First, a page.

No one is completely isolated from emerging worlds. Yet we can't just turn on a dime to accommodate them either. We hold on to home traditions even as we appropriate changing materials, develo- ping situations, and new forms of power.
Native Americans in the United States were forced to allow their children to be sent off to cities for assimilation, yet cities were sources of continuing discrimination. Urban hubs reaching back and forth to the reservation became a form of collaborative survival. Reservation foods give comfort to dispersed tribal members.
Garifuna of Honduras argue against discrimination by claiming an affinity to
Black Americans, complete with the urban clothing styles that signal their cosmopolitan character. They build home pride in foreign shirts and shoes.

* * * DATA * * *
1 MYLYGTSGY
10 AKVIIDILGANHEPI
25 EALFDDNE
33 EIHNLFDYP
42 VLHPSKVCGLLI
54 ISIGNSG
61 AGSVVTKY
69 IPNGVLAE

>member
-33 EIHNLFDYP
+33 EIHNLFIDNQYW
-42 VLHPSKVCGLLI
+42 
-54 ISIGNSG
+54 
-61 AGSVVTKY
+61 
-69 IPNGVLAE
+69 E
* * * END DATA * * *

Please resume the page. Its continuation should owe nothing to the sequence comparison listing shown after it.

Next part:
Fourteenth century Pueblo Indians faced dispersion; but newly reaggregated communities came up with distinctive innovations in pottery to call their own. From calamity, potters created a new public voice both at home and in wide regional connections.
Rice is both transnational and the taste of home. It is tied to folk traditions of food and healing—and to the latest in international expertise. It brings us into worlds of taste, local and global, always interweaving.